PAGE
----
Michael Arrington: the world isn't black and white

Duncan Riley

Much of the blogosphere, and even the mainstream press (Asher Moses at The Age has one of the best posts up) is buzzing about a post from TechCrunch's Michael Arrington where Arrington claims that he's had enough after being stalked and spat on.

Let me say upfront that the stalking and spitting is most definitely a step to far, that no blogger should have to put up with that, and in that regard he has my sympathies.

But it's the fine print where the story lets me down. In Michael's world, people are out to get him, because TechCrunch didn't write about their startup (on the spitting incident "some unhappy European entrepreneur we didn’t write about") or because they are jealous and/ or competitors ("my peers will realize that competitive pressures do not give them carte blanche to accuse us and others of literally anything that pops into their head").

Quite simply, it's Michael's attitude to others that is at the very heart of the problem.

My own run in with Arrington is a case in point. I left TechCrunch on a reasonable note, Michael wrote a nice post (since deleted I might add) and I was even doing a couple of guest posts a week for the first month. Then I signed a deal with a small startup that in a very remote way competed with Crunchbase. I honestly believed at the time that it wouldn't be an issue, the one on one comparison was so minor, and even the day before I got my fuck off email I'd been sending story tips through to Michael, and even working with one of their new writers helping him get established.

The email from Michael claimed that I was out to get them. In Michael's world, you're 100% agree with him, or you're 100% against him. Michael made some other allegations that I'd been negative about TechCrunch to that point; I'd written one, maybe two posts where I disagreed with stuff on TechCrunch, but as anyone around me will testify, to that day I'd always spoken publicly and privately positively about my time working for Michael.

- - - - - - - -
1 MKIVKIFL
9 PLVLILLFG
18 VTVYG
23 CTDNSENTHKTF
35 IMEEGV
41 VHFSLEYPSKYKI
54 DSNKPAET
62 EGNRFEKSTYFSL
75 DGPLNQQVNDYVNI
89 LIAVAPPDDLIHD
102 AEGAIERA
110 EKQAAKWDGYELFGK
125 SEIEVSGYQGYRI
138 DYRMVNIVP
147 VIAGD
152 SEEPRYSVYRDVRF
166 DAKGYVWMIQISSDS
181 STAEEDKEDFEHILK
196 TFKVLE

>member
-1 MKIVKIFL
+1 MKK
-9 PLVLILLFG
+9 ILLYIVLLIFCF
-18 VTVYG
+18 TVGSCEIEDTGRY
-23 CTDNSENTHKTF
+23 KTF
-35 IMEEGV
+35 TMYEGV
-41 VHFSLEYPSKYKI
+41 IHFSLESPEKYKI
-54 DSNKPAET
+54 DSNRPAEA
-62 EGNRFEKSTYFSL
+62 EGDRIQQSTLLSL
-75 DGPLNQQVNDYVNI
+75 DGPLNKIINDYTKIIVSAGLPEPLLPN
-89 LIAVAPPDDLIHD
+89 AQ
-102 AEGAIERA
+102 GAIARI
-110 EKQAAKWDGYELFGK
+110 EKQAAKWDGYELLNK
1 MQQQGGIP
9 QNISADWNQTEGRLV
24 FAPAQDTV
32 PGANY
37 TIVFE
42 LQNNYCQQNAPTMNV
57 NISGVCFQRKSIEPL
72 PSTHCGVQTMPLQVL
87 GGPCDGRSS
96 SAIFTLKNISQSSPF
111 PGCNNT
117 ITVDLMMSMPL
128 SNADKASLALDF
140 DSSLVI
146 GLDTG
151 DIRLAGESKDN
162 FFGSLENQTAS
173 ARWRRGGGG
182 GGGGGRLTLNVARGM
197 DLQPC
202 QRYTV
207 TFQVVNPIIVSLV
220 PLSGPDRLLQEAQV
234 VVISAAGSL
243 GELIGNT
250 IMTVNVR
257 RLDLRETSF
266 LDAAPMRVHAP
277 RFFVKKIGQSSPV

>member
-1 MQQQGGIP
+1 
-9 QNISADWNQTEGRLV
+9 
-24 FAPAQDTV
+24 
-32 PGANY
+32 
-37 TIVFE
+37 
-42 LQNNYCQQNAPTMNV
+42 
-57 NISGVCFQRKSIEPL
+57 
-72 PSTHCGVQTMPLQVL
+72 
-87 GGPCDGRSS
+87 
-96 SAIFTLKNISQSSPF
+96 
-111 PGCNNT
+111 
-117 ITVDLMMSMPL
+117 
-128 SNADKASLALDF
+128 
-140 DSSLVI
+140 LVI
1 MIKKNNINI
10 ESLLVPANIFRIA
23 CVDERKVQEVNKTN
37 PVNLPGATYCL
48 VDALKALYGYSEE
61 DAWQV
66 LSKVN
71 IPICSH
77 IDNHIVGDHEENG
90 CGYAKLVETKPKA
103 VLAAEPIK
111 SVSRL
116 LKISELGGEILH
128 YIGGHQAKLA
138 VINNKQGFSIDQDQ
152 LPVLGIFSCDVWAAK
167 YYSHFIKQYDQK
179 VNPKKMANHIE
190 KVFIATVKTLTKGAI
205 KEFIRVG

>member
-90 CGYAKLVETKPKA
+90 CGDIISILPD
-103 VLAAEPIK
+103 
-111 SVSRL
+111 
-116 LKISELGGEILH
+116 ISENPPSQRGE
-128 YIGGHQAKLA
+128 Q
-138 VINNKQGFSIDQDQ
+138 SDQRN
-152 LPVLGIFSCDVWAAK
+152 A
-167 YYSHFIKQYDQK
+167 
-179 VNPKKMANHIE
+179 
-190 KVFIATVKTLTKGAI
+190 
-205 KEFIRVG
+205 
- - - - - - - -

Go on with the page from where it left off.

This is but one example, but it's an example of how Michael operates. I considered him well to that point, and this is the way he treats someone who worked his arse off for him for 12 months, 7 days a week, with one very short break (I left because the pay wasn't worth the cost on my health). God help the people who really are anti-Arrington, and the lashing they've received. Michael pushes people away who can and would support him, and makes enemies of those who want to support him, but may not always agree with him 100% of the time.

But I digress, because there are other clues here as to the root cause of the problem. The spitting incident for example: Michael immediately presumes that it was a startup person who didn't get a review, but the far more likely reason is Michael's anti-European startup comments at LeWeb. That those around him didn't offer assistance shows what many who follow the European blogosphere and startup community were reading: Arrington is hated on the continent because of what he said about them, absolutely nothing to do with a startup reviews or competition.

There's also this presumption from Michael that people in the United States hate him for similar reasons: not getting a review, or being in competition. That this may hold true for some is a given, but a few don't make a majority. People aren't jealous of Michael, in fact why would they be: long hours, lots of stress, and he gets stalked and spat on. If anything, those who still hold any good will towards him (and part of me does, despite our stoush) are actually concerned more than anything: his lashing out has created an atmosphere were he has become hated, as we see now to an extreme point. But lets be clear on the why: it's not because of TechCrunch the blog, and his competitive posts, or because competitors want to bring him down (which I'd note, really, TechCrunch has few real competitors anyway); the problem stems from the way he deals with others.

I mean this quite sincerely, but I hope that he uses his time off (which I'd note is long overdue anyway), to realize that the world isn't black and white, and that not everyone is out to get him. I've seen the good, generous, kind, engaging and interesting sides of Michael, and I realize the pressure he is under, but change has come to America, and change needs to come to the empire of Arrington. There's a good guy in there still, I just hope that side wins out. As a commenter on Valleywag pointed out: Om Malik doesn't attract this negative attention. I hope the good Michael returns, and we'd be all the better off to see it once again. I know I miss that side of him, as do many of those who once knew him, but were pushed away, do.